Following weeks of speculation and rumors, Apple on Wednesday officially announced it acquisition of Beats Electronics for a reported $3 billion, with co-founders Jimmy Iovine and Dr. Dre expected to join the Cupertino, Calif. company in as-yet-undisclosed executive roles.
The highly anticipated — and controversial — sale includes Beats' subscription streaming music service Beats Music and Beats Electronics, which produces high-margin audio equipment like headphone and speakers. The deal will also bring on Beats co-founders Iovine and Dr. Dre, whose real name is Andre Young.
"Music is such an important part of all of our lives and holds a special place within our hearts at Apple," said Tim Cook, Apple's CEO. "That's why we have kept investing in music and are bringing together these extraordinary teams so we can continue to create the most innovative music products and services in the world."
Apple is acquiring the two companies for a total of $3 billion, consisting of a purchase price of approximately $2.6 billion and approximately $400 million that will vest over time.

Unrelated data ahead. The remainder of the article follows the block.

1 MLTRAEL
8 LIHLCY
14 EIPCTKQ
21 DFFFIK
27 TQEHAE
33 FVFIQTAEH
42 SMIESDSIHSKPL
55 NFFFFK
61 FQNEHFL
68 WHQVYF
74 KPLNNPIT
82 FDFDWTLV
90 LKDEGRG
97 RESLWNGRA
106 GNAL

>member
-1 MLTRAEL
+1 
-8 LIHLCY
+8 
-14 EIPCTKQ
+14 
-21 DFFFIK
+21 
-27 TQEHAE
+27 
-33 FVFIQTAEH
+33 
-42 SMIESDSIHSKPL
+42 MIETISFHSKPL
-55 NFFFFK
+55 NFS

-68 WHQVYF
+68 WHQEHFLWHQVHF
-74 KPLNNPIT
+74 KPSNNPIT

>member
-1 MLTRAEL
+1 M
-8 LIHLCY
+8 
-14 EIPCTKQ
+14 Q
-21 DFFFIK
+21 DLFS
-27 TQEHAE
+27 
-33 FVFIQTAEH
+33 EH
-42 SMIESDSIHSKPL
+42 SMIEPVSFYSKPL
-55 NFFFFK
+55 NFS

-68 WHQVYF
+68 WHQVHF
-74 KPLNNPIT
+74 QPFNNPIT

"I've always known in my heart that Beats belonged with Apple," said Iovine, who was a personal friend of late Apple co-founder Steve Jobs. "The idea when we started the company was inspired by Apple's unmatched ability to marry culture and technology. Apple's deep commitment to music fans, artists, songwriters and the music industry is something special."
While Apple's announcement touched on all Beats assets, of special interest was Beats Music which launched in January. Industry watchers speculated that the now-official deal was crafted to tie-in Beats Music with iTunes Radio, thus giving Apple an easy road into the world of subscription music streaming, though reports say the service will be kept a separate entity for now.
Others guessed Apple was eyeing Iovine and Young, who would be brought on as an acqui-hires. The music mogul and hip-hop star have considerable sway in the industry and could help secure content for Apple's fledgling streaming service.
"Music is such an important part of Apple's DNA and always will be," said Apple SVP of Internet Software and ServicesEddy Cue. "The addition of Beats will make our music lineup even better, from free streaming with iTunes Radio to a world-class subscription service in Beats, and of course buying music from the iTunes Store as customers have loved to do for years."
The deal is expected to close in Apple's fiscal fourth quarter pending regulatory approval.